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Date:	Fri, 16 Feb 2007 15:23:00 -0500
From: (Lennart Sorensen)
Subject: Re: Re: Strange connection slowdown on pcnet32

On Fri, Feb 16, 2007 at 12:21:10PM -0500, Lennart Sorensen wrote:
> On Fri, Feb 16, 2007 at 10:21:24AM -0600, wrote:
> > Are there any messages in the log about timeouts, or anything else from the driver? When it gets in this state, can you communicate with another system, and does it have the same slow behavior?
> Nope no timeouts or messages.  As far as the system looks, cpu and ram and
> logs show nothing unusual.  Just very slow reception on the ethernet port
> going towards the server providing the data for the transfer.  Messages do
> get through eventually, but very very late (when a ping reply arives at
> the port and takes 5 to 10 seconds to make it to the network stack, then
> something isn't right, at least when there is no other traffic waiting).
> I did have NAPI in the driver even in 2.6.8 (I was adding that at the
> time).  I am now testing with 2.6.8 without NAPI (so no mask/unmask of
> receive interrupts taking place), and so far it has run for over an hour
> without failing, although that doens't prove it won't, just that it has
> lasted longer.
> I think I will try compiling 2.6.18 again with NAPI disabled on the
> pcnet32 and see what that does.  There is a chance that something in the
> NAPI implementation is breaking the chip's receive somehow although I
> can't currently imagine what it could be or how.

So I have determined that when the port gets "stuck/slow" it is hitting
this problem:

(in pcnet32_rx):
        while (quota > npackets && (short)le16_to_cpu(rxp->status) >= 0) {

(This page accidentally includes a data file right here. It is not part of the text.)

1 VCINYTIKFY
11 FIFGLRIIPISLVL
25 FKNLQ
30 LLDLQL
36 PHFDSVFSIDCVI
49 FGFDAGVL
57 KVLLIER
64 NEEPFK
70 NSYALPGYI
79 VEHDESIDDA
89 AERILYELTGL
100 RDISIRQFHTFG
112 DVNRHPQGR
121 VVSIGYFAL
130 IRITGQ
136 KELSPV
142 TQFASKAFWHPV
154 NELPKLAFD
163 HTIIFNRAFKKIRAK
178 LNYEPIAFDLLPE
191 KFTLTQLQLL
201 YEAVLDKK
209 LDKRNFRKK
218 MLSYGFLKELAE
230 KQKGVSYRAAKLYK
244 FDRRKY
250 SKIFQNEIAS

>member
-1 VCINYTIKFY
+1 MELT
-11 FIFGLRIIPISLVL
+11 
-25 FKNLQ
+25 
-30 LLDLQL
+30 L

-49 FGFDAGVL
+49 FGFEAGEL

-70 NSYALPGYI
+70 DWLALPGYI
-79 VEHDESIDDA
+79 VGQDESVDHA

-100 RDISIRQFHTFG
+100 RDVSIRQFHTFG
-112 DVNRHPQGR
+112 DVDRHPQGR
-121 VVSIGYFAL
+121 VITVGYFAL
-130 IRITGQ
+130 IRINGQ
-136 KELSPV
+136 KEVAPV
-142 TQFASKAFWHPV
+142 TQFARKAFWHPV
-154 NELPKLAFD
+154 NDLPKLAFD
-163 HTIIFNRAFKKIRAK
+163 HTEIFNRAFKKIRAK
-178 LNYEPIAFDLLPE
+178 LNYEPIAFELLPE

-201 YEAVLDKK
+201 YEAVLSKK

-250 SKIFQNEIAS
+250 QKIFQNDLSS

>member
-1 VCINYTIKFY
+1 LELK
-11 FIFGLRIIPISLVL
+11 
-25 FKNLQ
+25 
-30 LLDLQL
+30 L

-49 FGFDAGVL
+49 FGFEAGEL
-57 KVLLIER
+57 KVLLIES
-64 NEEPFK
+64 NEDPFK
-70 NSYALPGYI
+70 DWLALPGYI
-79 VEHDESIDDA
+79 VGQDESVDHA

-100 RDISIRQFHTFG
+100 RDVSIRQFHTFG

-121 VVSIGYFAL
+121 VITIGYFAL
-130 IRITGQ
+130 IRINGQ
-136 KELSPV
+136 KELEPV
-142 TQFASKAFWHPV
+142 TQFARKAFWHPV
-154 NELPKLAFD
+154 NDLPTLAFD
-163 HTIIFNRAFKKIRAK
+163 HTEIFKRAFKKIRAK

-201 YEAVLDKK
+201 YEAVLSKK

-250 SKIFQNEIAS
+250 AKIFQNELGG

if (netif_msg_intr(lp)) printk(KERN_DEBUG "%s: pcnet32_rx npackets %d\n", dev->name, npackets);
                pcnet32_rx_entry(dev, lp, rxp, entry);
                npackets += 1;
                 * The docs say that the buffer length isn't touched, but Andrew
                 * Boyd of QNX reports that some revs of the 79C965 clear it.
                rxp->buf_length = le16_to_cpu(2 - PKT_BUF_SZ);
                wmb();  /* Make sure owner changes after others are visible */
                rxp->status = le16_to_cpu(0x8000);
                entry = (++lp->cur_rx) & lp->rx_mod_mask;
                rxp = &lp->rx_ring[entry];

Unfortunately rxp->status reads as 0x8000 for a long time, and then
eventually changes to 0x0310 at which point the receive happens.  Until
that happens, the poll is called about once per second and each time
returns that 0 packets were received but that more packets are waiting.

I can't figure out why it would get a status of 0x8000 which means that
the MAC hasn't changed the ownership flag on the packet yet, even though
it generated a receive interrupt multiple seconds ago.  Could it be some
caching issue that makes the cpu not realize that the memory has in fact
been changed by DMA?  Any way to force a cache update for a memory

The CPU is a Geode SC1200 (Geode GX1 + Companion in one).  So far I have
seen __memcpy from system ram to device memory get data out of order, so
I have no reason to believe the cpu doesn't have more stupid bugs
related to doing I/O.

Len Sorensen
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